A new report by Ernst & Young titled ‘A view for 2018 and beyond’, surveyed 11 bridging finance services and found that many of them are considering selling their business in the next two to five years.
The reasons for this is fierce competition between bridging lenders. If lenders cannot compete on the cost of their loans, they need to have a unique selling proposition or operate in specialist areas to distinguish themselves from competitors.
If lenders do close, then those that remain will, according to the report, be more profitable and provide good service for borrowers. The remaining lenders will tend to be the larger ones who are able to grow their market share. Ernst & Young believes that borrowers will not be negatively affected if some lenders close or merge with other financial organisations. The lenders that remain will probably have improved funding and launch new innovative products.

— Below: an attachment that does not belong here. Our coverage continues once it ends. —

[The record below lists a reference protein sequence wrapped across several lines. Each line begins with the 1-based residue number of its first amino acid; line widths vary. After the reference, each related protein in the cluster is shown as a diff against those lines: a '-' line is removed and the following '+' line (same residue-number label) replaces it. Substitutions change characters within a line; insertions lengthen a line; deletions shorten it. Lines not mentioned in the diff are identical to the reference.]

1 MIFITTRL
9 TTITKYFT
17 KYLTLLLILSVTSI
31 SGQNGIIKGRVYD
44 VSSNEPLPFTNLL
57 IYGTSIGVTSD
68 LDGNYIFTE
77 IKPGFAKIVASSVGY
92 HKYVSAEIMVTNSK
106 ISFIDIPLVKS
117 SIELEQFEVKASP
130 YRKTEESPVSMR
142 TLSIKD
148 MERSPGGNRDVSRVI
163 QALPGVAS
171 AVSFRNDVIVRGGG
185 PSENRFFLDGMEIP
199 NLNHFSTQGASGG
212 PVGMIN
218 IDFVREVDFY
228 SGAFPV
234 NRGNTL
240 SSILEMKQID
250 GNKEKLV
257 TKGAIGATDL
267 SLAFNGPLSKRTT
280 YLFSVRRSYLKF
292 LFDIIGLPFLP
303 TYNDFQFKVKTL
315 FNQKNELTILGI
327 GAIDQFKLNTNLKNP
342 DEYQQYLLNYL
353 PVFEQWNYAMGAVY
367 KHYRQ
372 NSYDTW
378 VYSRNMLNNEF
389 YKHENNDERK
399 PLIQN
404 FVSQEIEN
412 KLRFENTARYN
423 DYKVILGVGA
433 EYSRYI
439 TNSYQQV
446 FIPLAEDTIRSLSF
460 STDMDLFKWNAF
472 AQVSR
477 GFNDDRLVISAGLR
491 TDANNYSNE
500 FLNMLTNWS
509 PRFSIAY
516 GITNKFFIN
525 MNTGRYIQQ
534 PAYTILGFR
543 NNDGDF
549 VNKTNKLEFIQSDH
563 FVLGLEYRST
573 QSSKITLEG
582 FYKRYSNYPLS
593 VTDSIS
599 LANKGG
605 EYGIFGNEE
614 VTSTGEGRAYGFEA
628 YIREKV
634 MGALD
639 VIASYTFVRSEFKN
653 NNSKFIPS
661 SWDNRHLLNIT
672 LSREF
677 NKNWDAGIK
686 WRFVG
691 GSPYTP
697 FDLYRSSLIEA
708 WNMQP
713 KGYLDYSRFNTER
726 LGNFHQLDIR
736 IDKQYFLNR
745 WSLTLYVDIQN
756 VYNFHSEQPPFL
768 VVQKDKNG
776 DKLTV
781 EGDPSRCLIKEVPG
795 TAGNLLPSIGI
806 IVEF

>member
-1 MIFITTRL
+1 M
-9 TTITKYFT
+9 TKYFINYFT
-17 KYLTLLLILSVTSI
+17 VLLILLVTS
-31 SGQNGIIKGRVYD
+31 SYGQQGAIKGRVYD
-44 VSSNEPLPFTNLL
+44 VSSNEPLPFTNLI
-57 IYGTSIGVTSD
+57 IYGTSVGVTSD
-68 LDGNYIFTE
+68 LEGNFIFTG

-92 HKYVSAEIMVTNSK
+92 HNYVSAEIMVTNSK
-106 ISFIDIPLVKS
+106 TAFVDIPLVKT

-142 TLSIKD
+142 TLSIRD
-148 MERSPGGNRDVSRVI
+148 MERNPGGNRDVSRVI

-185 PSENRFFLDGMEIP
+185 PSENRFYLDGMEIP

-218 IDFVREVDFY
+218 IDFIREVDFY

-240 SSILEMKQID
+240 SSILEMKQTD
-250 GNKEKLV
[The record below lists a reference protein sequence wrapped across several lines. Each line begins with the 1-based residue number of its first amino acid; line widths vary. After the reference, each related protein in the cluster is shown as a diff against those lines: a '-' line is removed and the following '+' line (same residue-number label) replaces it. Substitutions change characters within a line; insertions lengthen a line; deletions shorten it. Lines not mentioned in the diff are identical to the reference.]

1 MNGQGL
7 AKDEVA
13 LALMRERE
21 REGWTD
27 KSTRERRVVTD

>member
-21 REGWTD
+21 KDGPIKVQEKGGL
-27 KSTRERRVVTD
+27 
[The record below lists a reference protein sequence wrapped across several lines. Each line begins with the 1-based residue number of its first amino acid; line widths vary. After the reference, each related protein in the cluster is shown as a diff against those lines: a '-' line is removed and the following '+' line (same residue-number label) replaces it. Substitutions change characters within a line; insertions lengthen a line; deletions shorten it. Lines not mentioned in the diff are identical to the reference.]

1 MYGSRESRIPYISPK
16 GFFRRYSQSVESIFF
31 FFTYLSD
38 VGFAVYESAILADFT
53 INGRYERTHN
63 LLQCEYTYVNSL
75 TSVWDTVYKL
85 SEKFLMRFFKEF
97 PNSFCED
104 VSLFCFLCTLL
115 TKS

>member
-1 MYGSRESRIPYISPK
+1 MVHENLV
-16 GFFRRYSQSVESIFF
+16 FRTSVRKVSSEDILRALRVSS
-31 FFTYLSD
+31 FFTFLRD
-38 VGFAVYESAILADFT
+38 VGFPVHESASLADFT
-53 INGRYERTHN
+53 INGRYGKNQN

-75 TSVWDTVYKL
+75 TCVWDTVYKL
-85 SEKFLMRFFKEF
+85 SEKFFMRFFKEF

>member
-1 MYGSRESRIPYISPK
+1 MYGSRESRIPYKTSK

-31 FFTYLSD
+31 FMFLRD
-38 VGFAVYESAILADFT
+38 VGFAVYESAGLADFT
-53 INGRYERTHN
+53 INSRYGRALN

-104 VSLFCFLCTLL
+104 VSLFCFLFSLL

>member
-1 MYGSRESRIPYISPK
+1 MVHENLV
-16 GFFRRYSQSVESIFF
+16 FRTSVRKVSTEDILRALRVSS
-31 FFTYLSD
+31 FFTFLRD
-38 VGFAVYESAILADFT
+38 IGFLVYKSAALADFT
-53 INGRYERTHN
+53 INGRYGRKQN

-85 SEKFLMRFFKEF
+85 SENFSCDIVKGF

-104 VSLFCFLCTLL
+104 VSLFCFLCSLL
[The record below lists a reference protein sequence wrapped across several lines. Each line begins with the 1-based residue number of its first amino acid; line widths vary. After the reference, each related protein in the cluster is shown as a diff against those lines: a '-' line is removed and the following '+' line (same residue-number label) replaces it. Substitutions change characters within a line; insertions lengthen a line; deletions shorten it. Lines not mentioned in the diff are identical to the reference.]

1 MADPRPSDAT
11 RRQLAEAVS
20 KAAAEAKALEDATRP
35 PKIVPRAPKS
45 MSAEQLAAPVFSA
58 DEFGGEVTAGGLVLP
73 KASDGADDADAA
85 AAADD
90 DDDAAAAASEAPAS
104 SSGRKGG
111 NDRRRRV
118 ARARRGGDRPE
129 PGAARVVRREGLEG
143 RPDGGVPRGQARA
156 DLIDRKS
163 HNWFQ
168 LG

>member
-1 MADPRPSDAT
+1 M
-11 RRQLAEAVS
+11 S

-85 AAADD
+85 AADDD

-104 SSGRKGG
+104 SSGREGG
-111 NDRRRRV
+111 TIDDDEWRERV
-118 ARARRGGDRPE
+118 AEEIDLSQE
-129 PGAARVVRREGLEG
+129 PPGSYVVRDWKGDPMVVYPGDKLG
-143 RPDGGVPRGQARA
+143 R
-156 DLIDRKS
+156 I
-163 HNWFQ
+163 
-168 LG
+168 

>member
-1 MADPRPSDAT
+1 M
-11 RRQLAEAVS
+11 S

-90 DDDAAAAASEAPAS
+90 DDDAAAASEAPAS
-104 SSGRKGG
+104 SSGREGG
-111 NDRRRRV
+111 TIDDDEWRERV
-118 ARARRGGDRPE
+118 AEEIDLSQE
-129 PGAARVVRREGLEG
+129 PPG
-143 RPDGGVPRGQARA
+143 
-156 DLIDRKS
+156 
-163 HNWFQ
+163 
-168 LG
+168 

Instead of selling or exiting the market, many lenders may diversify in order to grow. Some are looking to expand to outside of Britain, as well as launching new financial products. Many lenders are considering trading in the US as well as Britain, but few want to expand into Europe. The US regulations favour bridging lenders, and there are no language barriers when communicating with borrowers or brokers.
There is a high demand for bridging loans. Lenders are used to being flexible and adapting to the evolving needs of borrowers, and should continue to innovate.